This class action alleges that GreatBanc Trust, a trustee for the Chemonics International, Inc. Employee Stock Ownership Plan, violated the Employee Retirement Income Security Act (ERISA) as well as its fiduciary duties in buying Chemonics stock at prices higher than fair market value.
The class for this action includes all participants in the Chemonics International, Inc. Employee Stock Ownership Plan, from July 7, 2011 to July 5, 2017, and their beneficiaries. Excluded are those who sold their Chemonics stock to the plan on July 7, 2011, their immediate families, and directors of Chemonics.
The plan was sponsored by Chemonics, a privately-held company, to provide retirement benefits for employees. The complaint says the plan originally held a minority interest in the company—until July 7, 2001, when it bought all remaining outstanding shares of Chemonics common stock, from party-in-interest sellers, including directors and officers of Chemonics. According to the complaint, the price was over $216 million, with only 18,344 shares purchased outright and the other 774,598 financed with a loan at interest, to be repaid over twenty years. To make it worse, the complaint claims that these shares are not readily tradable on an established securities market.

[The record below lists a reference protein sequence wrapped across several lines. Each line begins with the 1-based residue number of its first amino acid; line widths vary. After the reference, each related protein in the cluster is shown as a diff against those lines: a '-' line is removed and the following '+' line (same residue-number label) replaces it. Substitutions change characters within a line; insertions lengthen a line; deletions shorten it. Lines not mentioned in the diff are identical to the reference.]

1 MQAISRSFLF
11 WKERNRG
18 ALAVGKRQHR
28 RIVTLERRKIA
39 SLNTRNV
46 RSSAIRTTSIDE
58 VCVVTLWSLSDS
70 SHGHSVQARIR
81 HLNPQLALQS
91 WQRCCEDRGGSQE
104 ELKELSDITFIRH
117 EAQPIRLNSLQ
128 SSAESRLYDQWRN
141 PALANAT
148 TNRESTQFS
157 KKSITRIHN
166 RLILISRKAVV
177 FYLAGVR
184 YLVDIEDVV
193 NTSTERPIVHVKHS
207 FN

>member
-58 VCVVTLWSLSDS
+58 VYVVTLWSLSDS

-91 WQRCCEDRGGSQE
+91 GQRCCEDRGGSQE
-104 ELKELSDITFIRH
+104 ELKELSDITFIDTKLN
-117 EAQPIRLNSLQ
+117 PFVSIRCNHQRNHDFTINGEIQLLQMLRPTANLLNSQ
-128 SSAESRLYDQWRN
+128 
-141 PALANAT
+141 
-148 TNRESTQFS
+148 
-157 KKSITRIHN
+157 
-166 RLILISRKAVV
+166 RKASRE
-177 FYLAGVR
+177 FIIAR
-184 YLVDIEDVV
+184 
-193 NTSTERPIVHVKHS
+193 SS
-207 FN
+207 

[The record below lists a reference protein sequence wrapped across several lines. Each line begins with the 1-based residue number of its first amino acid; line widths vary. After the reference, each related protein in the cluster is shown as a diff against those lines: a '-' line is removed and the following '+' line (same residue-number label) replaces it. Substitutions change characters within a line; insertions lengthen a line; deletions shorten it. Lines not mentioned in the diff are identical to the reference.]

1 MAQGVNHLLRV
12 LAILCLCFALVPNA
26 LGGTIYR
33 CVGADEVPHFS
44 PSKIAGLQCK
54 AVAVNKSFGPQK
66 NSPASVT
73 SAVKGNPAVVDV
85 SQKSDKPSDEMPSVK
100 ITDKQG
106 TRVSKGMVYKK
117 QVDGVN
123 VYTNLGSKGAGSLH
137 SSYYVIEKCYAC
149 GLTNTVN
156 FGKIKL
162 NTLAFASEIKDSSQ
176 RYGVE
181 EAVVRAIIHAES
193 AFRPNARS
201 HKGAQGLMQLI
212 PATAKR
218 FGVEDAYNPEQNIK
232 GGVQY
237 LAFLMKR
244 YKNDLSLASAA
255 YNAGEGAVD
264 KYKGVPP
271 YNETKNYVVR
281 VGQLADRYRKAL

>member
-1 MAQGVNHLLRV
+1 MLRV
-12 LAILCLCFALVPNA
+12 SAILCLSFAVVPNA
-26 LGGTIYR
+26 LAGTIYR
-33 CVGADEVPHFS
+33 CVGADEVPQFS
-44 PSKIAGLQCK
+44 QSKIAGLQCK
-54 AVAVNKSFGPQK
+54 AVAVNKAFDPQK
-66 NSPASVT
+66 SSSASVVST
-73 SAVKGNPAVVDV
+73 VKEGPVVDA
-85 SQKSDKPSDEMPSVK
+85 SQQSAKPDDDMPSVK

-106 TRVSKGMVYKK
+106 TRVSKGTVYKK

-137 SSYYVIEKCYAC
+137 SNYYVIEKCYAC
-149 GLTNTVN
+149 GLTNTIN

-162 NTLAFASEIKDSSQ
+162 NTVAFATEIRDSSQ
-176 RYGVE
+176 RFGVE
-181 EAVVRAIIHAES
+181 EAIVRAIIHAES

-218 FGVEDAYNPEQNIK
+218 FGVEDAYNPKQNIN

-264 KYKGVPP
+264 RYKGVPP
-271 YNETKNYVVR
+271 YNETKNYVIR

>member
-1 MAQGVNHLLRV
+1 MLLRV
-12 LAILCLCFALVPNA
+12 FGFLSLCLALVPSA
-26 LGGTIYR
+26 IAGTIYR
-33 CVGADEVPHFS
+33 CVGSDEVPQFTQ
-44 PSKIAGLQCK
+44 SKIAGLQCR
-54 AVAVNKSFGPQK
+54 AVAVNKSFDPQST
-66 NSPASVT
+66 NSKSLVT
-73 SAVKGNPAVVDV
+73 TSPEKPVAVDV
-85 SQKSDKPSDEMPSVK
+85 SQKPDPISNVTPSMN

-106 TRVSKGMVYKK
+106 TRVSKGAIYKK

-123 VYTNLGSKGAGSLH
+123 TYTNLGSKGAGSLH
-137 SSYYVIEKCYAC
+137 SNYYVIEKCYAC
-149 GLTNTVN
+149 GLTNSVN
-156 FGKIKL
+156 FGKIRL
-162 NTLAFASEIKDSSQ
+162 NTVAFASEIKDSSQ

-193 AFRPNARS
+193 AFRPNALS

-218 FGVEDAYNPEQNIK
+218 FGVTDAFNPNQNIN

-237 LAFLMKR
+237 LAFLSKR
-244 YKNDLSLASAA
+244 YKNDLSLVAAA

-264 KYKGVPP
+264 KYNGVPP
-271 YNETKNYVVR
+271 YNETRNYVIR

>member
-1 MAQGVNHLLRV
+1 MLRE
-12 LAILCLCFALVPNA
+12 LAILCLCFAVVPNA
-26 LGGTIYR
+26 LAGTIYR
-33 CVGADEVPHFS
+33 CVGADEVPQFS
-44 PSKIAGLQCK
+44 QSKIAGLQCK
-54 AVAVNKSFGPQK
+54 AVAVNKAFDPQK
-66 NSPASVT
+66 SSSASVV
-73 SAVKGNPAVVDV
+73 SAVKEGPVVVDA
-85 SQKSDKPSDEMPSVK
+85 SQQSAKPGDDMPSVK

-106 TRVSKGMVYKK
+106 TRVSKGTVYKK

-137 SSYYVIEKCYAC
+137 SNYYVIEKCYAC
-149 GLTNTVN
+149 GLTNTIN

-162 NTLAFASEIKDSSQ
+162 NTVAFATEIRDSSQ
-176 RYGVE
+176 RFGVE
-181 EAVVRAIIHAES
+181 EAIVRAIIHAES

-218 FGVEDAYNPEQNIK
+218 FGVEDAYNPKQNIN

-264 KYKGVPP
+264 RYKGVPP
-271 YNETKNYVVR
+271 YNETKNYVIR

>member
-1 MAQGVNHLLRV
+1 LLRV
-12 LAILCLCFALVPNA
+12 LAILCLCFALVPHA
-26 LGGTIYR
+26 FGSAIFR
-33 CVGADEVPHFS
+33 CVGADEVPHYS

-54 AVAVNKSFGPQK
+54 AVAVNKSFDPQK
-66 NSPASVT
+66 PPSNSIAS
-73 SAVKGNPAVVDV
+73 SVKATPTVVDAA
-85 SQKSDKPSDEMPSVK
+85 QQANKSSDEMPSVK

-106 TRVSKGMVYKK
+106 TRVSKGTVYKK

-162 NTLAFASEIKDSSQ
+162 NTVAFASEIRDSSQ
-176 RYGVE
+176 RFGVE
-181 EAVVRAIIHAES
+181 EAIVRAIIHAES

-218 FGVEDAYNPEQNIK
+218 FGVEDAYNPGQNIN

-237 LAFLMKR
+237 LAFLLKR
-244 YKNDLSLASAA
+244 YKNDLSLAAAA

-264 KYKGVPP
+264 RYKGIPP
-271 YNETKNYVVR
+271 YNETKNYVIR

The effect of the transaction, the complaint alleges, was to allow the sellers to unload their shares of Chemonics at an inflated price and burden the plan with millions of dollars in debt to pay for them.
GreatBanc represented the plan as trustee in this ESOP transaction, the complaint claims, and was a “fiduciary” under ERISA rules with discretionary authority over the plan; it was the sole authority that could approve the ESOP transaction. As a fiduciary, the complaint claims, GreatBanc had a duty to the plan to ensure that the prices paid for the stock were reasonable and no more than market value, but it failed in this duty.
Among other things, the complaint claims that the plan paid a “control premium” for the stock, even though it did not obtain control over the company; according to the complaint, sellers of the stock continue to control the Board of Directors.
The complaint further alleges that the “due diligence” performed by GreatBanc relied on unrealistic growth projections, unreliable or out-of-date financial information, and other questionable information which also contributed to the faulty valuation of the stock.
ERISA says that a fiduciary shall not “act in any transaction involving the plan on behalf of a party (or represent a party) whose interests are adverse to the interests of the plan or the interests of its participants.” The complaint alleges that GreatBanc violated this and other provisions of ERISA in engaging in transactions that benefited the sellers of the stock but not the plan itself.